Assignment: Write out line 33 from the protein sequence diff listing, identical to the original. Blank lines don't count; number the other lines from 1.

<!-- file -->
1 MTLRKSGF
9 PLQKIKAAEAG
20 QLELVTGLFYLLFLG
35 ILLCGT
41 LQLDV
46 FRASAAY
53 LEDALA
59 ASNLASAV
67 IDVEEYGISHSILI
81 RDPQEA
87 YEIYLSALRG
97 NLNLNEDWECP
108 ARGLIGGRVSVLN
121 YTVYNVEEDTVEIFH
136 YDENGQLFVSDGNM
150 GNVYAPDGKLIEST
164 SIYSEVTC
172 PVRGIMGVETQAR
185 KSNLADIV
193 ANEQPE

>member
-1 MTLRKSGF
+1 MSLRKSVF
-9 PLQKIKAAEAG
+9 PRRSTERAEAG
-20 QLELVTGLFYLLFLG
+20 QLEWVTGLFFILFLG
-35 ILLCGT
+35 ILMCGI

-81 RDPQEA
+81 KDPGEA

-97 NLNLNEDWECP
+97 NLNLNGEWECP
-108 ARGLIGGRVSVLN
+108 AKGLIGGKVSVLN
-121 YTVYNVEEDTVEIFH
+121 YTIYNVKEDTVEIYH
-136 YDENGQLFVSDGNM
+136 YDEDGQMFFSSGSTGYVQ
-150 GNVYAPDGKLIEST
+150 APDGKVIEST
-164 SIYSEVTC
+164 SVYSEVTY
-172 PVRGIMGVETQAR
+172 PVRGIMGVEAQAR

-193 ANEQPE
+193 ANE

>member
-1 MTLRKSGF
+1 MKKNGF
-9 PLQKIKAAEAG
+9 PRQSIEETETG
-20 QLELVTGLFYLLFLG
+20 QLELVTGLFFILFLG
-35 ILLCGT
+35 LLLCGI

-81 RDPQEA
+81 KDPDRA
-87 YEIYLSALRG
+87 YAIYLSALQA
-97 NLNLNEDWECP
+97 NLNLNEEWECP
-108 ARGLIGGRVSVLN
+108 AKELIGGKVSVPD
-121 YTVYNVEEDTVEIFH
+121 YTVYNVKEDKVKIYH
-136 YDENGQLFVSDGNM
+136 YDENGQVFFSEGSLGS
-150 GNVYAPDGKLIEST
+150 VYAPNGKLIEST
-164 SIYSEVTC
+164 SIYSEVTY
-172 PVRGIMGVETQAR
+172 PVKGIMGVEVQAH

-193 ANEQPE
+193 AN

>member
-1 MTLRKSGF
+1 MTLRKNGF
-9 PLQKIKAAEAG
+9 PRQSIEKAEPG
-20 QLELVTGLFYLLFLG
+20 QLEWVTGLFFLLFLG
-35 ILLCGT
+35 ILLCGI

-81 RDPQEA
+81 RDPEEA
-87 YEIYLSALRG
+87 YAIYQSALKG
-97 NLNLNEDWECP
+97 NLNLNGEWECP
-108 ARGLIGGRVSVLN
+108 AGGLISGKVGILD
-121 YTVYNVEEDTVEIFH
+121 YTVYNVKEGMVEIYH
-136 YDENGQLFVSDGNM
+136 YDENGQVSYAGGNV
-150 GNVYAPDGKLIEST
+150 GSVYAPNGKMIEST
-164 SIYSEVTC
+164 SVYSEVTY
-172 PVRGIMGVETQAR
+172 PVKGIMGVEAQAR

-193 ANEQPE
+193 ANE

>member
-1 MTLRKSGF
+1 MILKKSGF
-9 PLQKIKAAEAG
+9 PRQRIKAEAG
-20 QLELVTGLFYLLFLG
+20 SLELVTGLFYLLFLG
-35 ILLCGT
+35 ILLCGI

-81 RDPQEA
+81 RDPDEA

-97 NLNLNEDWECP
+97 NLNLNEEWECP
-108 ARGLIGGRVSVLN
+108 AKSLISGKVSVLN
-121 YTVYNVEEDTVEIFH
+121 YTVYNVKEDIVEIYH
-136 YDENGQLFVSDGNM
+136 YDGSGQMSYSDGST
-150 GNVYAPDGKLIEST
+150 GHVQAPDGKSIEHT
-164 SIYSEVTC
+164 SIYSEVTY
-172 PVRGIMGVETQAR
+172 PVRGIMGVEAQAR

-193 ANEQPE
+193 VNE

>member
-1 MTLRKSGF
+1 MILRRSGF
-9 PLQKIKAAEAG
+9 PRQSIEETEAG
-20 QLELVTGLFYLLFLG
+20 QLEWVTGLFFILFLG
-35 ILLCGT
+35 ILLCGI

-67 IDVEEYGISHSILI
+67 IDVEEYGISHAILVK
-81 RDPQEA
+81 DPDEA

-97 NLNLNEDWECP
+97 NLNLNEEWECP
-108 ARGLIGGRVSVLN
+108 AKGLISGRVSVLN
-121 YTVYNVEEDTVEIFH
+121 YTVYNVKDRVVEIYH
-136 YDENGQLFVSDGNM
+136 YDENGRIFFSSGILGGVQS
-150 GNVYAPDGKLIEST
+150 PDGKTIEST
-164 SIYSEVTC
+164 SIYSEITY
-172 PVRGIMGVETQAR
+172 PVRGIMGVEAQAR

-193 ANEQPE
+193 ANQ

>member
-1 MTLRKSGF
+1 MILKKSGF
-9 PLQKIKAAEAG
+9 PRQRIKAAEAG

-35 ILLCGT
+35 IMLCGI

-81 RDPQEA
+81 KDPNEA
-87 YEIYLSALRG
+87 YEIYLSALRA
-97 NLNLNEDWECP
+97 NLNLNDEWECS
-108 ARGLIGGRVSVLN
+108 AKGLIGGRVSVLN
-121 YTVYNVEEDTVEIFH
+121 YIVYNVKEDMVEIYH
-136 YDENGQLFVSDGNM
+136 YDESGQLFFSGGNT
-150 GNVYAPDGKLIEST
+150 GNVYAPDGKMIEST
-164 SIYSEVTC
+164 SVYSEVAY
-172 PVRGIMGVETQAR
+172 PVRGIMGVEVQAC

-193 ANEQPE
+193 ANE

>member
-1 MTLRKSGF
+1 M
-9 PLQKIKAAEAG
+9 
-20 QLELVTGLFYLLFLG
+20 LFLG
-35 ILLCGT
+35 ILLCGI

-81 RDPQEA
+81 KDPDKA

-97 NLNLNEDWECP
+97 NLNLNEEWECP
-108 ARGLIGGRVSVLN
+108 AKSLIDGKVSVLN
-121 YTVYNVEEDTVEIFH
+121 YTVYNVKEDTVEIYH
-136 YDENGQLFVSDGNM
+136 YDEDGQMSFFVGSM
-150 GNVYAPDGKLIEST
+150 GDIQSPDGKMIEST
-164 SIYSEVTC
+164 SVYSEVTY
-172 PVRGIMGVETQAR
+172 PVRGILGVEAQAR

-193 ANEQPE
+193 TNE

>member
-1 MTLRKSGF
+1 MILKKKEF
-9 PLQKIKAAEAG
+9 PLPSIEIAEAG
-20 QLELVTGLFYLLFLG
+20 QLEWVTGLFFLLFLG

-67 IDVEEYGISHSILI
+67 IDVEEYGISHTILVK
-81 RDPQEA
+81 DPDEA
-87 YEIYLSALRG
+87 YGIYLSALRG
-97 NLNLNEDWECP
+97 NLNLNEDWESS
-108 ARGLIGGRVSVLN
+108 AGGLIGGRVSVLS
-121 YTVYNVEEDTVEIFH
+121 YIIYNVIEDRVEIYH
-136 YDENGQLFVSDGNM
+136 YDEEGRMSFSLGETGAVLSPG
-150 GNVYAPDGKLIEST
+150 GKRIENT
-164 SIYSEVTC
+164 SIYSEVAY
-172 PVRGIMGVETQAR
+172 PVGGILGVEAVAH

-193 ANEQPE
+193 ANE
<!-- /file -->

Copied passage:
+97 NLNLNGEWECP